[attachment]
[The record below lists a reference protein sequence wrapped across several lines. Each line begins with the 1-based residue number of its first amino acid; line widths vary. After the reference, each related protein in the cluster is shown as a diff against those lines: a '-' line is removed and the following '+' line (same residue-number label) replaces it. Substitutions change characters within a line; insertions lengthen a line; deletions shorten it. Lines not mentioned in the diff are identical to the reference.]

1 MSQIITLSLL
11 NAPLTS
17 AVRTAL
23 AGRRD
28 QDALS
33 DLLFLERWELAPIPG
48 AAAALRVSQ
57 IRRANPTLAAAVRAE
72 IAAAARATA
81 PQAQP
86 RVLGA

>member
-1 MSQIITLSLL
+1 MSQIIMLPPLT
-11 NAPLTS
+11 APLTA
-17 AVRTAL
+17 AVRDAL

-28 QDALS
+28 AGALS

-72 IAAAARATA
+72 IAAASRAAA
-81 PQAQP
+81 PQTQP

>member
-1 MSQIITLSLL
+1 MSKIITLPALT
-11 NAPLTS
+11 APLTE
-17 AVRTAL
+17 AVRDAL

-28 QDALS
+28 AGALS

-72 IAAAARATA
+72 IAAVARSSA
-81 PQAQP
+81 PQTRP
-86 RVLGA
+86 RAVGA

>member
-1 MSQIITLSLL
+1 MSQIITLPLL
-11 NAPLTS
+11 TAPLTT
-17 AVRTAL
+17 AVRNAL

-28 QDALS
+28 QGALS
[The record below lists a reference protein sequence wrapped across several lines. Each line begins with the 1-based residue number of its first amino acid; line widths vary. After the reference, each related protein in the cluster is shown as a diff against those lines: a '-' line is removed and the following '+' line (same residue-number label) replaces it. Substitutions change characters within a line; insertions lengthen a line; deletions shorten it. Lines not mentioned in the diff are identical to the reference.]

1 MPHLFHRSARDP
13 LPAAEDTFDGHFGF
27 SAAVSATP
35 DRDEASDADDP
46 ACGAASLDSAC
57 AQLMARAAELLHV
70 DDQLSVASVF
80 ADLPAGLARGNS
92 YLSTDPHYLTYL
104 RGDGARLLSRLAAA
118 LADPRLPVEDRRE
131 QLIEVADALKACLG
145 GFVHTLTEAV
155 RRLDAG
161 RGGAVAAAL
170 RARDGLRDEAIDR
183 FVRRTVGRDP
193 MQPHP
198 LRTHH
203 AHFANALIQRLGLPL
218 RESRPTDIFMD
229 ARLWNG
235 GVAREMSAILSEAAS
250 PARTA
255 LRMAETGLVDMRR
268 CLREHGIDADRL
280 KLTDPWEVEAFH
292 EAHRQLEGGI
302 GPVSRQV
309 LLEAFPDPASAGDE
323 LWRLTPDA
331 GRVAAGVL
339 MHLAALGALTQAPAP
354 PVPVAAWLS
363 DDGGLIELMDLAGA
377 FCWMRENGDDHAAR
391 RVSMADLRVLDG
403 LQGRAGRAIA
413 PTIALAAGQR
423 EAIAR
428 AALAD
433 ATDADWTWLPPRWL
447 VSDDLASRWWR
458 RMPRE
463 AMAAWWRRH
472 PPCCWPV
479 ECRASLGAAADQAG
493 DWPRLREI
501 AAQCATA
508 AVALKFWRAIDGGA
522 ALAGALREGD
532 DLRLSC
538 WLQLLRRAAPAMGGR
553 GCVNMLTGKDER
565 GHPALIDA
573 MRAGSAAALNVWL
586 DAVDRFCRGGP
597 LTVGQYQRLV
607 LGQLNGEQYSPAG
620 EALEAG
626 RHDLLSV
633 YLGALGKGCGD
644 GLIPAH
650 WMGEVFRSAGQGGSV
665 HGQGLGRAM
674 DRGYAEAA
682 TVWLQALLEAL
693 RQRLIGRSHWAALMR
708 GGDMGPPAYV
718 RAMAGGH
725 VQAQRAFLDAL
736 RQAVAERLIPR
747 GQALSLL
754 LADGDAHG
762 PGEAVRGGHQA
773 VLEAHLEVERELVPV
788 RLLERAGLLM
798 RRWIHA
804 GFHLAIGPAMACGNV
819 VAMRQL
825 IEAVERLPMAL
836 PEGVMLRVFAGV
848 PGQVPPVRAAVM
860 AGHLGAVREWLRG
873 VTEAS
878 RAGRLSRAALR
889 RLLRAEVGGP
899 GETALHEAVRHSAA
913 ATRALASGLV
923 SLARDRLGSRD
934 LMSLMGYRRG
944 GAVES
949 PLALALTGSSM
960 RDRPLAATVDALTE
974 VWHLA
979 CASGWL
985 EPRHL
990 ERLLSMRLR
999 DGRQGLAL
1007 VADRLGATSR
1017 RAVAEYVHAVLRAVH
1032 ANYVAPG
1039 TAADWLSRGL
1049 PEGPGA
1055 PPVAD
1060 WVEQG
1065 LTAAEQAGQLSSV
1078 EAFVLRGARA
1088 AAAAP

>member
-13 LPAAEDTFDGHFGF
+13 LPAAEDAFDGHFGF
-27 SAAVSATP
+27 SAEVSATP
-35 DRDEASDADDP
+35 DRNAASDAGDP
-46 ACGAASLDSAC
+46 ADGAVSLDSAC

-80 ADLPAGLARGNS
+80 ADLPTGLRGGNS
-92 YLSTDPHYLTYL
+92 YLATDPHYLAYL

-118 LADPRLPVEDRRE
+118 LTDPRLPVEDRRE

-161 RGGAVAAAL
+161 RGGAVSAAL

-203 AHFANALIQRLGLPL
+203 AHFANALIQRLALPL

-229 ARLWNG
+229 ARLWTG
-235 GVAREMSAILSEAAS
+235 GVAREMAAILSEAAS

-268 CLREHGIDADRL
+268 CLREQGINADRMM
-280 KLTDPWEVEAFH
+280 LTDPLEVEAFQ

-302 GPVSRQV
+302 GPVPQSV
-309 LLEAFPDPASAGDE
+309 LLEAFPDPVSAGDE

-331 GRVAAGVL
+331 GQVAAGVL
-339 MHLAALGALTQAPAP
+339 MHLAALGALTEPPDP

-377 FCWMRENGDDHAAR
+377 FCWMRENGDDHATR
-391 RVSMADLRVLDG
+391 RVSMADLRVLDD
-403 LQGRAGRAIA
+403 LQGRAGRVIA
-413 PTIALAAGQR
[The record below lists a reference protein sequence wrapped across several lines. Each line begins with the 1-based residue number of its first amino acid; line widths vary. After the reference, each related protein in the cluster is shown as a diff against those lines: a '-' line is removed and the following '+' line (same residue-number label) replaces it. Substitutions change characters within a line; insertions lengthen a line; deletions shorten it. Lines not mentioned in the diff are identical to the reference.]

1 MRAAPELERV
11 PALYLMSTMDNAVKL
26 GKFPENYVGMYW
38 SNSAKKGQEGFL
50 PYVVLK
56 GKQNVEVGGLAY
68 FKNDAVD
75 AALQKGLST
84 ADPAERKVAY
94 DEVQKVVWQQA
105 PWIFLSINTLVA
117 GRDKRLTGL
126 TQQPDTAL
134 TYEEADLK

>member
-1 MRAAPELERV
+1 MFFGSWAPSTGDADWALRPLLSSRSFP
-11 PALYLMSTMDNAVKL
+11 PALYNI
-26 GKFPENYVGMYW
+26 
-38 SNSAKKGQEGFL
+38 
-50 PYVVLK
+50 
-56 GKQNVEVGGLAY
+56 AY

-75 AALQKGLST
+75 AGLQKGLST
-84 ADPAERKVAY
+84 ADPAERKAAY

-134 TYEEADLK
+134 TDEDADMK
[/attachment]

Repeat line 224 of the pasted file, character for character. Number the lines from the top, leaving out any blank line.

-38 SNSAKKGQEGFL